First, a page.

In a democratic society, the power of making promises is that it enables human beings to stabilise their relationship with each other while in the face of unpredictability and unreliability. It is precisely because of our own unreliability, and the unpredictability of the consequences of our actions, that we make promises. It is a choice that offers an alternative to controlling the unpredictability of the consequences of any action and controlling the unreliability of others through force. 

Reflection Questions:
What are we co-promising ourselves as we live with the certainty of uncertainty? 
How do you feel when you or the other makes a promise? 
How do you feel when promises are broken? 
For those of you who are coaches, how might you frame/reframe this understanding of ‘co-promise’ for your clients? What will you risk in doing just that?

Lesson #9: I am not in a race

Riding with my friend was also a reminder that I was riding for the sake of enjoying the ride. So, as my friend sped up, I did not feel the need to keep up to her speed. And God forbid! What if others knew that I could not keep up with my female friend? (Ouch! Now, YOU do). Oh! The pain of my suffering male ego! 

In 2018, I offered Lesson #2: Enjoy and respect the companionship. At the time, I asked my readers to orient to those whom they lead as companions and not as subordinates. Now, I ask my readers to imagine orienting to those whom they lead as companions and not as competitors. 

I suspect that we all know a thing or two about competition. Every man or woman for themselves. It’s a dog-eat-dog world. From this perspective, competition is a reflection of scarcity, fear, and not one of abundance. Is this the best that we can do for ourselves? What would it mean to shift gears from this understanding of competition? Well, again, let us look closer at the etymology of competition. It consists of two words, com (meaning, together) and the Latin petere (meaning, to pray). So, we might ask: at what point in our human history did praying together become translated into competing against one another?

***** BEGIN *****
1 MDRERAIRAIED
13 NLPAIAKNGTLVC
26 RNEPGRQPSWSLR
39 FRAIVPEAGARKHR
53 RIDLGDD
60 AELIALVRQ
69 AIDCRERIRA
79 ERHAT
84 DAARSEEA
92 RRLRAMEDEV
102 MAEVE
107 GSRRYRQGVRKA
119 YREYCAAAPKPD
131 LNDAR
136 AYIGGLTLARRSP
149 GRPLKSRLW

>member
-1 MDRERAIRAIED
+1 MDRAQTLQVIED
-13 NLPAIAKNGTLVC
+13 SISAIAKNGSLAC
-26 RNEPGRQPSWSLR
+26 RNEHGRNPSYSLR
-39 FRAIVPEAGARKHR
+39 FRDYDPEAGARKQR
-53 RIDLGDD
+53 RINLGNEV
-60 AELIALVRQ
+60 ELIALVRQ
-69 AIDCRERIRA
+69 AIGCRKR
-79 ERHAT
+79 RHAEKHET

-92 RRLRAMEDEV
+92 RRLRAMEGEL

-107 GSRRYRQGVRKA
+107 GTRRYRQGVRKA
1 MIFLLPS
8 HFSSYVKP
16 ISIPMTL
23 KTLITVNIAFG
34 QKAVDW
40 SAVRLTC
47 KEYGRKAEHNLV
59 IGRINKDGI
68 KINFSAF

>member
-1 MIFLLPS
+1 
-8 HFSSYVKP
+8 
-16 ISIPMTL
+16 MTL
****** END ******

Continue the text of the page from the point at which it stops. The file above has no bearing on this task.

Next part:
What if I also said that it is not about either being in front or being behind. From an ecosystemic thinking perspective, we cannot think of one without the other. It is not an either-or option. The concepts of ‘front’ and ‘behind’ are concepts that stand in a relationship with each other. I understand one (behind) by understanding the other (front). Unlike the common adage that goes ‘it takes one to know one’, ecosystemic thinking would say it takes two to know one. 

Another part of the challenge with competing against one another is that it excludes the possibility of real collaboration. As I reflect back on my high school experience in Malaysia, I am struck by the lack of collaborative learning in our school system. It was, and I believe it still is, an exam-based educational system and structure. At the end of the day, all students returned to their respective corners (homes) – cope with their own limitations or build on their strengths – and learn (memorise the instructions and information) by themselves and for themselves. 

At the end of the year, they would be required to enter an exam hall and individually regurgitate their memorisations to the best of their abilities. In this educational system, there was a singular absence of the possibility of students to learn and study together.